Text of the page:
Truth vs. Perception: Representation Matters
Big Thought presents Truth Versus Perception, a multi-part series that intimately explores and shares experiences of the Fellows of The Fellowship Initiative designed to dispel the negative, perceived notions of young men of color.
These are their words. Their experiences. Their truths. Listen and unlearn.
Meet Omar. Four years ago, a ‘shy and timid’ high school sophomore was introduced to The Fellowship Initiative – Dallas (TFI) by one of his instructors at Dallas ISD’s Barack Obama Male Leadership Academy. Shockingly, Omar shared this particular teacher was and has been the only Latina teacher he’s ever had. Described by TFI leadership as intelligent, sure spoken, enterprising, stylish and professional, Omar was destined for college, but was unsure of how to get there. Being the first in his family to attend college, even with his family’s support, Omar realized that he would need assistance with college applications and entrance process. He knew TFI could help support his college aspirations.
TFI is a full commitment. A commitment where the Fellows spend three Saturdays a month, as well as three weeks during the summer. The Fellows participate in various workshops, learning social and emotional skills, leadership development, college tours, cultural trips all under the guidance of staff and advisors.
“Without the program I’m not sure where I would be. TFI is a brotherhood and the various experiences, essay writing and trips helped me. I also bonded with other Fellows, not just from my school, but from the other cohorts. I wouldn’t change anything about the program,” stated Omar.
Omar wants people to listen to his ‘experience’ to help them better empathize AND APPRECIATE different experiences, and not “assume the worst, instead of the best.”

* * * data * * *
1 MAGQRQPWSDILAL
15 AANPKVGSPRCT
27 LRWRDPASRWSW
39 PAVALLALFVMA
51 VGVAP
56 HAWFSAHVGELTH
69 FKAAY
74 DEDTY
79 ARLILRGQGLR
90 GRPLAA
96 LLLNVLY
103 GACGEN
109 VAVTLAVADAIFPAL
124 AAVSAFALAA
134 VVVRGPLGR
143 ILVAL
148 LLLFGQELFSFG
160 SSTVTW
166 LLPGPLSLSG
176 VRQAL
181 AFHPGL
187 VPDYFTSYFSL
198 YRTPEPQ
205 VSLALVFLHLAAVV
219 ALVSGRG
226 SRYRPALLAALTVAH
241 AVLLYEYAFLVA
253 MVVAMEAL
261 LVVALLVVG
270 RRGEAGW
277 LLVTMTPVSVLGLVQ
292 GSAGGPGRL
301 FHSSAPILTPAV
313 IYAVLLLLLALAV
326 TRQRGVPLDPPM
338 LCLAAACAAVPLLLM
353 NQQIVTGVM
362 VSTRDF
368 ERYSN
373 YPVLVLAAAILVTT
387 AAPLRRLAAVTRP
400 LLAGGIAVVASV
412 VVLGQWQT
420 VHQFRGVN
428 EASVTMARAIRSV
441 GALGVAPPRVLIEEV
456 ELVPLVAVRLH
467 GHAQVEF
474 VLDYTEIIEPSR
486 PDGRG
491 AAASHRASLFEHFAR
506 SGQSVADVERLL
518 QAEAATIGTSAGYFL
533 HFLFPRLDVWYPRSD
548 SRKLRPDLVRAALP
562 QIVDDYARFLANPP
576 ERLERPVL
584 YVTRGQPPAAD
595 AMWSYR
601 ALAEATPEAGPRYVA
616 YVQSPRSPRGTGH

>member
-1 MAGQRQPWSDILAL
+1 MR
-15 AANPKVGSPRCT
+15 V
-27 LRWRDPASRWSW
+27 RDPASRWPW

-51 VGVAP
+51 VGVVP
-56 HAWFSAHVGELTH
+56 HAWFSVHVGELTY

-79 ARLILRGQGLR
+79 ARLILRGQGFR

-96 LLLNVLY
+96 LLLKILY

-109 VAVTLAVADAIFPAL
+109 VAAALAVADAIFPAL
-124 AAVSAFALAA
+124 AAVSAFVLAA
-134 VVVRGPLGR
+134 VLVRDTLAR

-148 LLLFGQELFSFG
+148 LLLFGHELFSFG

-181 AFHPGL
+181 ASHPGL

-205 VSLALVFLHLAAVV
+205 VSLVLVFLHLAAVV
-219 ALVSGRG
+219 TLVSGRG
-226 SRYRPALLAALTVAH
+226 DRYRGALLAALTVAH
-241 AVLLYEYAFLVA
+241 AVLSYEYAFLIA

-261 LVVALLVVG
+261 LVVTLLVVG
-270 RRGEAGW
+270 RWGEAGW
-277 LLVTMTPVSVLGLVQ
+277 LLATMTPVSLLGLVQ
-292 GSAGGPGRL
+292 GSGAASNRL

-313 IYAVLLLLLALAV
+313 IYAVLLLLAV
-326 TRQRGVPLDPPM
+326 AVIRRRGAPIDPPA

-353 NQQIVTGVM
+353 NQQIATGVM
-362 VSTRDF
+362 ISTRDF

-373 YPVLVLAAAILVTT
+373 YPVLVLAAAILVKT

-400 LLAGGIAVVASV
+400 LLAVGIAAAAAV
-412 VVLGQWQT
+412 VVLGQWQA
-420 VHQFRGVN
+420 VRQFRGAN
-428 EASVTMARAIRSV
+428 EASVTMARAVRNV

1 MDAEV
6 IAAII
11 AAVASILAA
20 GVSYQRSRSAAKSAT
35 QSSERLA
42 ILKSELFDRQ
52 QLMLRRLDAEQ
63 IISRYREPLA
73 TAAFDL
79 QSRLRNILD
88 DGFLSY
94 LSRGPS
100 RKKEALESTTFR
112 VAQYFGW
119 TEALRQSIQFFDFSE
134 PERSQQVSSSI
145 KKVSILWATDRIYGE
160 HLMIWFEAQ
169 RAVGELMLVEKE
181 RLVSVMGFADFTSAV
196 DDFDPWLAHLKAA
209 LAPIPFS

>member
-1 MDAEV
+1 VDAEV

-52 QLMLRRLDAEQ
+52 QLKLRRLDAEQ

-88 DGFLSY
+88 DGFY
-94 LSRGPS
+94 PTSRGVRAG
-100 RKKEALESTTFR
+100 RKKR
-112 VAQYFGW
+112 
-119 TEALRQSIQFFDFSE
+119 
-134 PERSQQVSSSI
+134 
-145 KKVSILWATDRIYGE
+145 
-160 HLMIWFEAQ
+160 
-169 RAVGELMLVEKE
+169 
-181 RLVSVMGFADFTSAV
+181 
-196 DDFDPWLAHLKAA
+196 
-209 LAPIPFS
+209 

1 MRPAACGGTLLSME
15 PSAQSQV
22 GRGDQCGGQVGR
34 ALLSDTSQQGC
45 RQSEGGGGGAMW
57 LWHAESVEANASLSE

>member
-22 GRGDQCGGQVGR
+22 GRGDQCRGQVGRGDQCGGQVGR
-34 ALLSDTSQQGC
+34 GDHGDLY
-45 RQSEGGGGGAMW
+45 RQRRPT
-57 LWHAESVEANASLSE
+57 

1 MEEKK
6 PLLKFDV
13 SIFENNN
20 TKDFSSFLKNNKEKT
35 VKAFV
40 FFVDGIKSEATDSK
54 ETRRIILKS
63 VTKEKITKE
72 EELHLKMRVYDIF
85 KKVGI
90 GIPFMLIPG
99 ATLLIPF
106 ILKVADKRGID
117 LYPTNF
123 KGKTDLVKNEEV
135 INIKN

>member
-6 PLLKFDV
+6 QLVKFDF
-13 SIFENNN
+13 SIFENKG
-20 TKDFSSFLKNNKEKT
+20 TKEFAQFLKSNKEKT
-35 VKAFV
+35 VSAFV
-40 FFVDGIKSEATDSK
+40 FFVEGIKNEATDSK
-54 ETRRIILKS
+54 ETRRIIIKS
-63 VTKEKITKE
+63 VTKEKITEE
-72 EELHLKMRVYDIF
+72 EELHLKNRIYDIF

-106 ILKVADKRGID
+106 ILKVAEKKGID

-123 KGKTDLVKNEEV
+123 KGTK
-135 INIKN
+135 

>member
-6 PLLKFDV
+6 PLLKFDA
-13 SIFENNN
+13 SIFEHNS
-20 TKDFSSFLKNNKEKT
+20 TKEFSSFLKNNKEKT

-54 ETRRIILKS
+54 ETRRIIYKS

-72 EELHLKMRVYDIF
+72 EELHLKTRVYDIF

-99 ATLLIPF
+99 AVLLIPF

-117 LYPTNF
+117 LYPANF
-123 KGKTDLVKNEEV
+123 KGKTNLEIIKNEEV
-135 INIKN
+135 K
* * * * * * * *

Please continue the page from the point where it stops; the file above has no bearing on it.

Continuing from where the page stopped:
A first-generation Mexican-American, Omar is proud of his heritage while conscious of the stereotypes often attributed to him as the son of a laborer. Those notions of who he is sometimes causes him to feel a bit uncomfortable in certain spaces where he and other Black and Latino men are singled out because of the color of their skin. Omar recalls a time when a group of Fellows elected to clean a neighborhood recreation center only to be questioned ‘what trouble they had gotten into to have to complete court assigned community service.’ Omar wants people to listen to his experience to help them better empathize and appreciate different experiences and not “assume the worst, instead of the best.”
Today, Omar is a freshman at the University of Michigan majoring in Engineering. During senior year, his engineering spark was lit after hearing Kevin Toliver a Principal Engineer from Raytheon spent the day with TFI addressing the Fellows. Like Omar, Toliver was the youngest child from a large, loving Black family and openly shared his family could not afford to send him to college, but had a passion for engineering paving a successful career path. Omar was inspired. Hearing another man of color share his story, dreams and experiences similar to his own, Omar was encouraged to pursue engineering. Omar hopes to declare his specific interest in Computer Science Engineering in the Spring. #ThisIsBigThought
Applications for the next cohort are now being accepted for high school sophomores.